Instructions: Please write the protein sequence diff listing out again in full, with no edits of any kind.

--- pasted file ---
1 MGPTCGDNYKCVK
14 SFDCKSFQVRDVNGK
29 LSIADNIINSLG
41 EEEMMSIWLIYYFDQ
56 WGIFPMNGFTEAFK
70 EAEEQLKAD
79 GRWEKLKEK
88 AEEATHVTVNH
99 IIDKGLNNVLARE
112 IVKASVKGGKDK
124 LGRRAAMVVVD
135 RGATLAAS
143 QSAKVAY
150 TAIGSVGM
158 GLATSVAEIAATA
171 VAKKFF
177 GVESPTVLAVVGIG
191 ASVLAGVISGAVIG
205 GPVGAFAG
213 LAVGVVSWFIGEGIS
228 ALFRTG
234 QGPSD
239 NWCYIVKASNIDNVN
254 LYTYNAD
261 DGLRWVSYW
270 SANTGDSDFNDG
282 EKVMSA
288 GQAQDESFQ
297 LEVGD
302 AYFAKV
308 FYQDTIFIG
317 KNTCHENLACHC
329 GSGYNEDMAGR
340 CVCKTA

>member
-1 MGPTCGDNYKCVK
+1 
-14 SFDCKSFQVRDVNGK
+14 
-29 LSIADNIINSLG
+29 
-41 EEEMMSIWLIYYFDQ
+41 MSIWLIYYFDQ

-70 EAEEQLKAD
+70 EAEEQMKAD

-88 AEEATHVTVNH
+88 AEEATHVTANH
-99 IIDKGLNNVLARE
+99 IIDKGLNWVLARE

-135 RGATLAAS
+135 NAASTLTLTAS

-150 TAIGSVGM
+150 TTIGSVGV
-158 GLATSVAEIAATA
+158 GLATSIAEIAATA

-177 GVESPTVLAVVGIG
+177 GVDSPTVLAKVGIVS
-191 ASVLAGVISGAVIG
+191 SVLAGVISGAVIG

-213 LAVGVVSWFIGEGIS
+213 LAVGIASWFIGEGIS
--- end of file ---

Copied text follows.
1 MGPTCGDNYKCVK
14 SFDCKSFQVRDVNGK
29 LSIADNIINSLG
41 EEEMMSIWLIYYFDQ
56 WGIFPMNGFTEAFK
70 EAEEQLKAD
79 GRWEKLKEK
88 AEEATHVTVNH
99 IIDKGLNNVLARE
112 IVKASVKGGKDK
124 LGRRAAMVVVD
135 RGATLAAS
143 QSAKVAY
150 TAIGSVGM
158 GLATSVAEIAATA
171 VAKKFF
177 GVESPTVLAVVGIG
191 ASVLAGVISGAVIG
205 GPVGAFAG
213 LAVGVVSWFIGEGIS
228 ALFRTG
234 QGPSD
239 NWCYIVKASNIDNVN
254 LYTYNAD
261 DGLRWVSYW
270 SANTGDSDFNDG
282 EKVMSA
288 GQAQDESFQ
297 LEVGD
302 AYFAKV
308 FYQDTIFIG
317 KNTCHENLACHC
329 GSGYNEDMAGR
340 CVCKTA

>member
-1 MGPTCGDNYKCVK
+1 
-14 SFDCKSFQVRDVNGK
+14 
-29 LSIADNIINSLG
+29 
-41 EEEMMSIWLIYYFDQ
+41 MSIWLIYYFDQ

-70 EAEEQLKAD
+70 EAEEQMKAD

-88 AEEATHVTVNH
+88 AEEATHVTANH
-99 IIDKGLNNVLARE
+99 IIDKGLNWVLARE

-135 RGATLAAS
+135 NAASTLTLTAS

-150 TAIGSVGM
+150 TTIGSVGV
-158 GLATSVAEIAATA
+158 GLATSIAEIAATA

-177 GVESPTVLAVVGIG
+177 GVDSPTVLAKVGIVS
-191 ASVLAGVISGAVIG
+191 SVLAGVISGAVIG

-213 LAVGVVSWFIGEGIS
+213 LAVGIASWFIGEGIS